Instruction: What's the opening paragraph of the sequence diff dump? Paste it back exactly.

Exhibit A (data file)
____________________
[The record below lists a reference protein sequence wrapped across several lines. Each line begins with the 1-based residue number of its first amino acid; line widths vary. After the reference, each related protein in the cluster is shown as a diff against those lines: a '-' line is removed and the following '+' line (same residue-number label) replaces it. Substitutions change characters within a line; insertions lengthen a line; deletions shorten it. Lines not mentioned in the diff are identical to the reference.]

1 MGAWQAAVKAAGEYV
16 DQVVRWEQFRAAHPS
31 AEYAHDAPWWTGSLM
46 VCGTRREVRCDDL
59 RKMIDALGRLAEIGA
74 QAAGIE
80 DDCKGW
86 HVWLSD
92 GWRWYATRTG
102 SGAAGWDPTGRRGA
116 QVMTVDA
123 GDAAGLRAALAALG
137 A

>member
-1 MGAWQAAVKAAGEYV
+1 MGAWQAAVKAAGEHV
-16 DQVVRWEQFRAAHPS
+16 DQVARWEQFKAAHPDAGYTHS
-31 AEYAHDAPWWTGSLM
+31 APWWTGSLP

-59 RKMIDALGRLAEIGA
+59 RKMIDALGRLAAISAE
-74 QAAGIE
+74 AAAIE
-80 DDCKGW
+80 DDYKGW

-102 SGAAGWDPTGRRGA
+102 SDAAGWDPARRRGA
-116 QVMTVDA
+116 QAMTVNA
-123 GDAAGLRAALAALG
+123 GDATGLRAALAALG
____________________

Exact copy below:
[The record below lists a reference protein sequence wrapped across several lines. Each line begins with the 1-based residue number of its first amino acid; line widths vary. After the reference, each related protein in the cluster is shown as a diff against those lines: a '-' line is removed and the following '+' line (same residue-number label) replaces it. Substitutions change characters within a line; insertions lengthen a line; deletions shorten it. Lines not mentioned in the diff are identical to the reference.]